Friday, June 18, 2010

Robert Kolibas - Repeat Sex Offender - Sorry Victims feel Victimized

"To all the families involved, any type of people who thought they were victims, I'm sorry you feel that way"
--Robert Kolibas

"To all the families involved, any type of people who thought they were victims, I'm sorry you feel that way," Robert Kolibas told people gathered in a Burlington courtroom.
Few people in the courtroom believed that apology from Kolibas. This spring, a jury convicted the Williston 51-year-old of turning his daughter's sleepover into a nightmare by sneaking knock-out drugs into a houseguest's smoothie, then fondling the teenager in her groggy stupor.
Victim's advocate Karen Burns read a letter from the girl saying Kolibas stole her innocence. "You didn't think I would stop you, but you messed with the wrong girl," Burns read.

"I can't take back what happened," Kolibas said in court, "and I hope the community can forgive me."

Kolibas never addressed the impact of the molestation on the victim, just the strain of the trial. He maintains his innocence but Vt. District Court Judge Michael Kupersmith wasn't buying it.

"I think you know full-well what you did," the judge said.
Kupersmith laid into Kolibas for never accepting responsibility for his actions. At trial, Kolibas claimed he only meant to drug his now-ex wife, to shut her up following an argument. The pills, he said, somehow got mixed into the girl's drink and she was confused about what followed.

"You've always tried to blame others. And your story reeks with self-pity. And it's despicable. I have no reason to believe you'll ever be rehabilitated," Judge Kupersmith said.

Kolibas had hoped for two to 10 years in prison but Judge Kupersmith gave him 22 to 25, calling the crime unconscionable and saying it goes against the pride of safe communities Vermonters stand for.
"You've done a horrible disservice to the community," the judge said.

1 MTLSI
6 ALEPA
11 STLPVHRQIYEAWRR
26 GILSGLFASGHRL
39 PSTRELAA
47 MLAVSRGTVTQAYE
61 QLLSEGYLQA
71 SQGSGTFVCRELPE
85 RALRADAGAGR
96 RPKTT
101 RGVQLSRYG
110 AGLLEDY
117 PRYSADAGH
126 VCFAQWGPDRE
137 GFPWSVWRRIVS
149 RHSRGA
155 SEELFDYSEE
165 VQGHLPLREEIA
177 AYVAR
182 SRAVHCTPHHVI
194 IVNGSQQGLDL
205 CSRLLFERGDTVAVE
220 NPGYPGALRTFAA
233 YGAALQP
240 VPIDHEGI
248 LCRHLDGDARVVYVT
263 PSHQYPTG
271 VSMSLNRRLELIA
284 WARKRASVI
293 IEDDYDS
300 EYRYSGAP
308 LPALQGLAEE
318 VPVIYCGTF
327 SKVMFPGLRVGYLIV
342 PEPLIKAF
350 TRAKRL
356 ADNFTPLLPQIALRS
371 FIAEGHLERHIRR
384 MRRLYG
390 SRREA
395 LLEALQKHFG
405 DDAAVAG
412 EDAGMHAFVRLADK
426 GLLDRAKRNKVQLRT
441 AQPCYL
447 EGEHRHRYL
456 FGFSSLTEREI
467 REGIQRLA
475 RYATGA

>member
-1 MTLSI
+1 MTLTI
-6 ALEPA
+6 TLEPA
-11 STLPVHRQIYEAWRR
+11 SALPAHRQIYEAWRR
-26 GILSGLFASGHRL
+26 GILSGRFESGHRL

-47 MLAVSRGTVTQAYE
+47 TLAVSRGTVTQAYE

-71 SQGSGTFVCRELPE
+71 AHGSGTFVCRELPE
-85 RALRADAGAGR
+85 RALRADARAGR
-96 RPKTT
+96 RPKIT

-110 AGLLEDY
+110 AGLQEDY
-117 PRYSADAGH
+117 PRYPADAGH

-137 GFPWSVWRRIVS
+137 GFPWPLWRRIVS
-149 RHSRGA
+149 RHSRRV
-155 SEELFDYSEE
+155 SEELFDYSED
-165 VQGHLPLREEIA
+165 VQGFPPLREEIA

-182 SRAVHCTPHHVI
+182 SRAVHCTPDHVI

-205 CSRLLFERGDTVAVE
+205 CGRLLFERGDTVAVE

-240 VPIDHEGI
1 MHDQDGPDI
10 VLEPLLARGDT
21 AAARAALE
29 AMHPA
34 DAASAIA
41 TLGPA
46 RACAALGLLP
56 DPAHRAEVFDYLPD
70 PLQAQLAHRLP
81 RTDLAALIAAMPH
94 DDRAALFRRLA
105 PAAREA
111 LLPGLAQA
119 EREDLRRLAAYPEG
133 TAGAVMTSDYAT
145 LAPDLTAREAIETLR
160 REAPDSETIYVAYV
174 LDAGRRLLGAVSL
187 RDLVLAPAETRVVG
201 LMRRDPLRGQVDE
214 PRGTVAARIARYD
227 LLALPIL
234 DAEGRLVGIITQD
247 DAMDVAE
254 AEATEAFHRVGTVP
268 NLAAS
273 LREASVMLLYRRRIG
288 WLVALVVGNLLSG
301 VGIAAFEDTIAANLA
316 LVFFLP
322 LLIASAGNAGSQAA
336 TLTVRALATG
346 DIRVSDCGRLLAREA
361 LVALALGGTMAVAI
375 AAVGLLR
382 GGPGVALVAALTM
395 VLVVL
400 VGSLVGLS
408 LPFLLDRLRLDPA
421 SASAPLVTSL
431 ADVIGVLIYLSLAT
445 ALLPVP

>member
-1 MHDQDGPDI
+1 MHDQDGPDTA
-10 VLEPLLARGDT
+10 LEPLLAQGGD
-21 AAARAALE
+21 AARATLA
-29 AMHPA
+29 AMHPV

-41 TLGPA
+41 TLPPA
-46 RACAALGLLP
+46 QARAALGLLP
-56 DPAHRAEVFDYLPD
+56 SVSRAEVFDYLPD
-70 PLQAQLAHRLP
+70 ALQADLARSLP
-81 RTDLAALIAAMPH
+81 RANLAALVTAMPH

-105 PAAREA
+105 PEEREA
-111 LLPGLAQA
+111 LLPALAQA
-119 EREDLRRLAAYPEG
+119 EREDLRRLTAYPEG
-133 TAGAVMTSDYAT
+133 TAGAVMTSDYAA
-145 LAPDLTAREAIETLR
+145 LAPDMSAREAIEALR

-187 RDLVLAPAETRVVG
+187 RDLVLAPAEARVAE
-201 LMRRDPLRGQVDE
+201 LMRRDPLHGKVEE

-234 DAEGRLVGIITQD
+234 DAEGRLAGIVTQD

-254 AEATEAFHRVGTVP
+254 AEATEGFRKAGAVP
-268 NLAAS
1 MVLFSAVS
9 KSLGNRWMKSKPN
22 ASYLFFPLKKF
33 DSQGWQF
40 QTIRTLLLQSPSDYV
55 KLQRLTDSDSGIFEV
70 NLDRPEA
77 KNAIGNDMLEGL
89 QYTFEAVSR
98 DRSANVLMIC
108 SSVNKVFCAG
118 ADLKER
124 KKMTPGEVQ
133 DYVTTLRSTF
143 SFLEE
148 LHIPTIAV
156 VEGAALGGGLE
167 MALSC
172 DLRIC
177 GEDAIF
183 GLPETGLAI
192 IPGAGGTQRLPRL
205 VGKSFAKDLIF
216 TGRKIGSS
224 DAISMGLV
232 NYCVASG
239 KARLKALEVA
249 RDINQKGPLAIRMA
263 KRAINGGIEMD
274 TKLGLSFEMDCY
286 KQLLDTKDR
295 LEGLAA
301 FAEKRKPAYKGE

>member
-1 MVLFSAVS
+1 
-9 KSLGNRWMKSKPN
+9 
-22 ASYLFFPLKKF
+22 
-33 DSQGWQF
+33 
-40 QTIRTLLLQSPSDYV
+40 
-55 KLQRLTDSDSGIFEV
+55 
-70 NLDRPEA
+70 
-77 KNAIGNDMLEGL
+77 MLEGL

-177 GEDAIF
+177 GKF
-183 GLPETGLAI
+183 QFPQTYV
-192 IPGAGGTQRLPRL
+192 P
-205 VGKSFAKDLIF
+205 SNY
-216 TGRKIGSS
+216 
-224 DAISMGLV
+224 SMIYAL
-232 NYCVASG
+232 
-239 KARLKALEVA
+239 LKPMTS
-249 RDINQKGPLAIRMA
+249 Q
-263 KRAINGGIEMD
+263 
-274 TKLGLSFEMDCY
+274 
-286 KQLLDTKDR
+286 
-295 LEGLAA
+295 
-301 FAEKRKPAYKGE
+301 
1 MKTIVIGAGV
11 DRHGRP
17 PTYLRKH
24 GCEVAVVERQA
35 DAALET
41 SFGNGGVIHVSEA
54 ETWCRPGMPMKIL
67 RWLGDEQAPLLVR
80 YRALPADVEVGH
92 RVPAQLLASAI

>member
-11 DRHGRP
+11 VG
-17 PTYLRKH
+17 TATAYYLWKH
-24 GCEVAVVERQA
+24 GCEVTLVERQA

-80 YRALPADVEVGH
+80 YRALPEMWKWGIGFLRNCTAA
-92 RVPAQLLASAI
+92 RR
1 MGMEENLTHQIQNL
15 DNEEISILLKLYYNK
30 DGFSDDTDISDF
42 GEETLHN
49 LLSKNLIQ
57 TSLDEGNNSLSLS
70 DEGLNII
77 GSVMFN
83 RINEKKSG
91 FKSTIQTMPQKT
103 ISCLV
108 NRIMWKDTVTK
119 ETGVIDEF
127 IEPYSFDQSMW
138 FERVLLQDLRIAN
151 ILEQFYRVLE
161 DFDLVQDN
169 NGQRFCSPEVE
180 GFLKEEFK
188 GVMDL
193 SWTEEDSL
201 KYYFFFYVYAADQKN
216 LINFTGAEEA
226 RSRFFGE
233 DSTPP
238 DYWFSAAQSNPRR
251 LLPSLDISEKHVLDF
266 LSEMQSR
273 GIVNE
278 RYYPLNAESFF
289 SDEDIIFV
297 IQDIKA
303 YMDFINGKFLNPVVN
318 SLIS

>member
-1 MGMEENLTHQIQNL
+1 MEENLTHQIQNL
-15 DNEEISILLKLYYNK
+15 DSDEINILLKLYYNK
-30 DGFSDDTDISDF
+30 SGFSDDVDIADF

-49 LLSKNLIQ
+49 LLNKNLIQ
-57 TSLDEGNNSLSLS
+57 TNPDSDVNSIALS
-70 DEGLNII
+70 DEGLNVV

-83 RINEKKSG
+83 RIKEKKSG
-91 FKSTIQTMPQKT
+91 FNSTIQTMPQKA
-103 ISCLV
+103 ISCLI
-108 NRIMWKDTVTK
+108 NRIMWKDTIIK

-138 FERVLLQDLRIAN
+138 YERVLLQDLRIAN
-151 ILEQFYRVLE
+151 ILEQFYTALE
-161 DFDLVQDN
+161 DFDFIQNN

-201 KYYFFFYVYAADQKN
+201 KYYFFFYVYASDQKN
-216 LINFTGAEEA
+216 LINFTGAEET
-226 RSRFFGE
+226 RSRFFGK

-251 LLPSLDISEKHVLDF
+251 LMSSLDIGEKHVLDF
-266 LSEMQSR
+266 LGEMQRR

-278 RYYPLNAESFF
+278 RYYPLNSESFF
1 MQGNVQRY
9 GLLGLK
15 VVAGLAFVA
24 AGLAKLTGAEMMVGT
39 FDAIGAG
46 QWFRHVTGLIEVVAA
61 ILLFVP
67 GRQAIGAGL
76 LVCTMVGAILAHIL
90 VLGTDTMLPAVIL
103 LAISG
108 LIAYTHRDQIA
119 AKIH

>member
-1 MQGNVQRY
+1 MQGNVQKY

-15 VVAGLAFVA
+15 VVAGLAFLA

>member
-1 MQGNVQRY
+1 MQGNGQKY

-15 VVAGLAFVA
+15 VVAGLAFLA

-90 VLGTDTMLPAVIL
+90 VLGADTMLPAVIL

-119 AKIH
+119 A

A spokeswoman told reporters the victim and her relatives are pleased the judge handed down a severe sentence for the severe trauma they've been through.

"They're looking forward to going on with their life, moving forward, and they're happy with the decision that was made today," said Kristine Bickford of the Children's Advocacy Center.
The defense attorney for Kolibas, Peggy Jansch, says she plans an appeal to the Vermont Supreme Court on this conviction. Her client is also facing other misdemeanor charges for allegedly possessing child pornography. Kolibas denies those charges, too.
Wednesday's sentencing hearing was put on hold briefly, when Jansch objected to Judge Kupersmith's handling of the hearing. Jansch accused the judge of being biased for making comments that showed he agreed with the jury's verdict.

The state's administrative judge was called in to settle that, and found there was no personal bias. Judge Amy Davenport ruled it was acceptable for Kupersmith to agree with the jury because he sat through all the same testimony, and that his remarks did not indicate those feelings impacted his ability to issue a fair sentence. Kolibas may ask for a different judge for future court dates, Jansch said.

"25% of all sex offenders re-offend within 15 years"
.........Sarah Tofte

"On average most sex offenders are never caught again for a new sex offense, after five years, between 10 and 15 percent of sex offenders are detected, often convicted, of committing a new sex offense. If you follow them for ten years the rates go up somewhat, if you follow them as long as we’ve been able to follow them, which is about 20 years, the rates go up to somewhere between 30 to 40 percent of the total sample will eventually be caught for a new sex offense."
Dr. R. Karl Hansen

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